Updated: Oct 24
Today marks the four year anniversary of The Weekly Wisdom Newsletter!
In honour of this milestone, I want to summarize my top four short-form and long-form blog posts of the year. I gained joy and insight by reviewing past wisdoms, and I hope you do too!
The short-form ones are quick-reads to inspire and arouse our thinking:
We can all use more laughter in our lives, and I accumulated a list of jokes that are both funny and respectful, so they can be used safely at work or with children.
A short story to help us shift our perspective towards hardship and challenges.
A short anecdote about a decision I made and how I almost got really upset at the results.
A story within a story about Socrates and a donkey.
The long-from posts are in-depth and used to solve major problems in life, and I picked
Below are some more details on the long-form posts.
Being angry is like holding onto a ball of fire; we get burned first. For people who are prone to anger, annoyance, and complaints, treating this problem will bring such a big boost to our quality of life.
Although I don't get angry per se, I do get annoyed pretty easily, and annoyance is a milder form of anger. I also argue with my mother about small things. I spent many months this past year to reduce my arrogance and annoyance, and I summarized my learnings in this article.
Essentially, we need to reduce our arrogance, entitlement, and self-centeredness, and improve our humility, appreciation, and kindness.
Before learning about the Middle Way, I often viewed things as either good or bad. I tried to get more of the good things and rid the bad things. The Middle Way states that things are not good or bad inherently. They are only bad if we have too much or too little, or if we use them incorrectly. Things are good if we use the right amount and in the right manner. This was a big perspective change for me.
In my blog post, I applied The Middle Way to emotions, desire, challenges, personality traits, speech, health, wealth, and time management.
Another big learning for me in the past year is that when I encounter problems and difficulties in life, I shouldn't just focus on finding a "solution" to the problem. Why? Because finding a "solution" usually means trying to change the outside circumstances, but outside circumstances are outside my control, which will only lead to more frustration. Wise people focus on changing their mind and thinking first. Then their actions will naturally change, and the outside world will respond accordingly.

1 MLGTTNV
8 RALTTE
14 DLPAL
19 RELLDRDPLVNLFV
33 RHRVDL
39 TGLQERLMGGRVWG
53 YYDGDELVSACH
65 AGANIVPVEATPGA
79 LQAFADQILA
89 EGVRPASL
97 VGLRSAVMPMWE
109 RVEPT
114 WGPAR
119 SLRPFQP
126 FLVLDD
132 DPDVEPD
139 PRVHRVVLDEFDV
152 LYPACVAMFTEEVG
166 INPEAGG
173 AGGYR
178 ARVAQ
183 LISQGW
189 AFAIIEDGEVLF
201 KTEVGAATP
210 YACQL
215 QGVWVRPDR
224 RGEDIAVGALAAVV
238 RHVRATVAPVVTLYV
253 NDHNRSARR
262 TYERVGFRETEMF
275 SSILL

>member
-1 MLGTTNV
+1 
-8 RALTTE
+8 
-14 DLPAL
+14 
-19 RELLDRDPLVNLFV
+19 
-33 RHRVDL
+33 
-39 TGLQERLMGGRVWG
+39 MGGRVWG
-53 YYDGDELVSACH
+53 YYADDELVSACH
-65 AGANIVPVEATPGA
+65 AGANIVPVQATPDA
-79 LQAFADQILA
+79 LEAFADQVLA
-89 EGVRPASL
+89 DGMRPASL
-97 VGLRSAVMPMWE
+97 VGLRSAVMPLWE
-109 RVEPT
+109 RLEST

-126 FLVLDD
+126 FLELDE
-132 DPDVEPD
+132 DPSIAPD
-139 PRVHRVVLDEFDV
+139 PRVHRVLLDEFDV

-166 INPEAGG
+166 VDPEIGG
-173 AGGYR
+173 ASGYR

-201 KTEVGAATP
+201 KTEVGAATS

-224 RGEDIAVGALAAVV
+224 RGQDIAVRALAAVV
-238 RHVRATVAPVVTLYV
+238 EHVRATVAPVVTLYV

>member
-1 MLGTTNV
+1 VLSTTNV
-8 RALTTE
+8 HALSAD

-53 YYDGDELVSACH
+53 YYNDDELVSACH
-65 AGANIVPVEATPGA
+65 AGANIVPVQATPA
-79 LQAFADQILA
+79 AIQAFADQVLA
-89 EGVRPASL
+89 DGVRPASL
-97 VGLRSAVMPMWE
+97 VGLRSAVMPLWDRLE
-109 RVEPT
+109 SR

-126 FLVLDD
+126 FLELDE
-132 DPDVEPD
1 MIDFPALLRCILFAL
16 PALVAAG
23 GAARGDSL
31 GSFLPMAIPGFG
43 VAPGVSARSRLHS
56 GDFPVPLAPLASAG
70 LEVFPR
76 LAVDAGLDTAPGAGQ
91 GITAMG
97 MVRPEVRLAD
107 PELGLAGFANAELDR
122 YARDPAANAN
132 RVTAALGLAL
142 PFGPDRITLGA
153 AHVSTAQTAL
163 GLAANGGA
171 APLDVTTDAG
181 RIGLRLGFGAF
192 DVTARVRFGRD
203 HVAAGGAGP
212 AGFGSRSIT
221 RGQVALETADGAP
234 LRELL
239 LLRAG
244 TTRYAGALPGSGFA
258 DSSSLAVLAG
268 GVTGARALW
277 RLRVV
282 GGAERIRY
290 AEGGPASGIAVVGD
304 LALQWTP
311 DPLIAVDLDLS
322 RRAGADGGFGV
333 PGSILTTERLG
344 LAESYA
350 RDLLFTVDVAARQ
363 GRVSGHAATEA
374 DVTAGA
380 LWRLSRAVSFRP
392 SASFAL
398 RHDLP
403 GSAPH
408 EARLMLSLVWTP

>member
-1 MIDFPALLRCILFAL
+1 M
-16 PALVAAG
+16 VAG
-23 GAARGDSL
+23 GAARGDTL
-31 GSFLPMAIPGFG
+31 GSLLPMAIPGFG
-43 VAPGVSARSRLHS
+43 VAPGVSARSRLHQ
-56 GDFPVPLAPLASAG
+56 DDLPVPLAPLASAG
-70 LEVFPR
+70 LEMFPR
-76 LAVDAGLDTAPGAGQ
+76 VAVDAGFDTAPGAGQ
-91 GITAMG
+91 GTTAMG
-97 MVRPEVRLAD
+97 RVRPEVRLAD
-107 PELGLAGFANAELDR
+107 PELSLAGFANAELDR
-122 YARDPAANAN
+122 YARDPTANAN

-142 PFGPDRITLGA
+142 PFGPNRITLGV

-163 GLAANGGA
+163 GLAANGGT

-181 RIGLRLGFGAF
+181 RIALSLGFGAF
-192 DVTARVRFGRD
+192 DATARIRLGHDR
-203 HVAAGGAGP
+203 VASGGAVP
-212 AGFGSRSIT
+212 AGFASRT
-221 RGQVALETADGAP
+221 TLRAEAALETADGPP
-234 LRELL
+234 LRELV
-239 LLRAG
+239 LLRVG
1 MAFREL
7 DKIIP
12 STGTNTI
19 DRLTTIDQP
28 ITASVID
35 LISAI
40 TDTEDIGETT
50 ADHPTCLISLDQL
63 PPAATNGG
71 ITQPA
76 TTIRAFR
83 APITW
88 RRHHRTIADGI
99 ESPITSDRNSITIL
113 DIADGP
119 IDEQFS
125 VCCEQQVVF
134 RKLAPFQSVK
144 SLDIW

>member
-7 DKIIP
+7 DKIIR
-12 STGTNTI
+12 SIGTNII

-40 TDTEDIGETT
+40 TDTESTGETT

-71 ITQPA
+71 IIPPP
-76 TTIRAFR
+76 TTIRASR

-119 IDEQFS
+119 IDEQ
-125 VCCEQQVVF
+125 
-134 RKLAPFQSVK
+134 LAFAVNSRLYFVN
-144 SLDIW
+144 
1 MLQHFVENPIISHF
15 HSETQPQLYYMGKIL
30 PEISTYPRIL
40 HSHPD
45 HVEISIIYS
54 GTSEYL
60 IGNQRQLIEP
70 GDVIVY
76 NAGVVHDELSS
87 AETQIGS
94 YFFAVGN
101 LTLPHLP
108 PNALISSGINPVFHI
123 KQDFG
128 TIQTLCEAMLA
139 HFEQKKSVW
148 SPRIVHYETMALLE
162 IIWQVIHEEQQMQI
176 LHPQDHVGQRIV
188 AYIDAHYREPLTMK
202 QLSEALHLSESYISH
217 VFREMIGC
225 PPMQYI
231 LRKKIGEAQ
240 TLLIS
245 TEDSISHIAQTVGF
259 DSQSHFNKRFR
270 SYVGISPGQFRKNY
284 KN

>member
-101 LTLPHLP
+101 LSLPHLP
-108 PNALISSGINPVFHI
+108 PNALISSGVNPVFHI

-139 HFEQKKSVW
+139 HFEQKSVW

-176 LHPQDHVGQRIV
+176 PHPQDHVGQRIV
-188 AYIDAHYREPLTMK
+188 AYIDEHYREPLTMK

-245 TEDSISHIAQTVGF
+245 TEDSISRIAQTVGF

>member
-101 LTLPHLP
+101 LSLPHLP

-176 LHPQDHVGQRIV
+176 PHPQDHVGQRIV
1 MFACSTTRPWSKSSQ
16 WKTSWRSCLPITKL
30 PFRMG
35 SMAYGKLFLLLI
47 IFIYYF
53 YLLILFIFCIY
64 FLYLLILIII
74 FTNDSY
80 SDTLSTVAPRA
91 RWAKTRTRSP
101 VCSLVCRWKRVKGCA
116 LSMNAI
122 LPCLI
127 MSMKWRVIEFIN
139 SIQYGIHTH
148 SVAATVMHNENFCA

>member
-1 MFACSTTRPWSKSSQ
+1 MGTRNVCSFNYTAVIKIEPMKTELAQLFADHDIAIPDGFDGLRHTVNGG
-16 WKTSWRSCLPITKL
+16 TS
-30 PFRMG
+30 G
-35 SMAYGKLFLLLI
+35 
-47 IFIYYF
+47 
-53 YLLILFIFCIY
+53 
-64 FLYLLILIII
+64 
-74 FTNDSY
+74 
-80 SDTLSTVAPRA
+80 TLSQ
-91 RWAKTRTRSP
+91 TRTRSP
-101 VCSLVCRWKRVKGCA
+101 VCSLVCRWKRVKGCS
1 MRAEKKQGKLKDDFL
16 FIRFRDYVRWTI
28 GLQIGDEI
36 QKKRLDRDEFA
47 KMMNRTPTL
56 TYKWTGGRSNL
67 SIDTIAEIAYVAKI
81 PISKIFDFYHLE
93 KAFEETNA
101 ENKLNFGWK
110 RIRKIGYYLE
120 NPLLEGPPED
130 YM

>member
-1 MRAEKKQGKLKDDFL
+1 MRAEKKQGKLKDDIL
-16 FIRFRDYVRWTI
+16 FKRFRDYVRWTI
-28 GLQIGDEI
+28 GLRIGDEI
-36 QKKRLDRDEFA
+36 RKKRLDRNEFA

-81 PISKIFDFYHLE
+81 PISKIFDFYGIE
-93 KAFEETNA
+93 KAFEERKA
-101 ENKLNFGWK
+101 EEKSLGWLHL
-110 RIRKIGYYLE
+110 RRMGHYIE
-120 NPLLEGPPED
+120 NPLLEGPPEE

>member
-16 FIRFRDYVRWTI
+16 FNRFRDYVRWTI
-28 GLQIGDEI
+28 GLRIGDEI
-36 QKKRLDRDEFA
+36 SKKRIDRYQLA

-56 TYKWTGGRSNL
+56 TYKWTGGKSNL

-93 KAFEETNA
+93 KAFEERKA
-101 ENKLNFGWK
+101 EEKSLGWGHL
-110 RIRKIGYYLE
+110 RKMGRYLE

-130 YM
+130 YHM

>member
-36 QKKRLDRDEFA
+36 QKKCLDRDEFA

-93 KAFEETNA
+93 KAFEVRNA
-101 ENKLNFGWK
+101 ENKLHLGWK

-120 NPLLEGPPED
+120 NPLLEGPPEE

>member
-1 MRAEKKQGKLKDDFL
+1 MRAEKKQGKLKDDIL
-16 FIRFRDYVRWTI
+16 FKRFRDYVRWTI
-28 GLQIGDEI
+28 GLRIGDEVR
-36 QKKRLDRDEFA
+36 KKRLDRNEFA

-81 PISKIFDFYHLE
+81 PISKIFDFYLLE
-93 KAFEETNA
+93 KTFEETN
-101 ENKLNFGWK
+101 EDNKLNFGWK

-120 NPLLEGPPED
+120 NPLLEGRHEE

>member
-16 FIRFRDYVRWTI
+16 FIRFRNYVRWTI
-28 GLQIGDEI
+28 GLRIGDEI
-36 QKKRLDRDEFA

In the blog post, I explain five aspects of The Enlightened Mind: sincerity, purity, equality, wisdom, compassion. When our thoughts and emotions are aligned with these five aspects, we can solve any problem, and our actions will naturally attract a better and happier future.
Of all the books I have read in my life, this one is probably the one that has had the biggest impact. It is short, simple, and sweet. After all, it was written for children. But its simple instructions and teachings have deep wisdom, and practicing them in our daily lives will improve our happiness, relationships, productivity, and success.
In the blog post, I summarize five virtues taught in the book: filial piety (respect parents), carefulness, trustworthiness, benevolence, and humility.
For each virtue, the book gives many daily actions to practice, which then cultivates those virtues. It really is like a training manual. I have been practicing this book for over a year now, and my happiness levels and relationships with my family have improved significantly.
I also taught this book to students in a high school leadership course, and they also told me many great stories about the positive impact that these teachings had for them. If you have not read it yet, I highly recommend it!
Whether you are a long-time reader or a new visitor, I appreciate you, and I commend you on seeking wisdom to improve your life and the lives of others. We are not alone in our mission to improve the world, and I will continue doing my small part. Cheers to another wonderful and wise year to come!
Weekly Wisdom Newsletter #208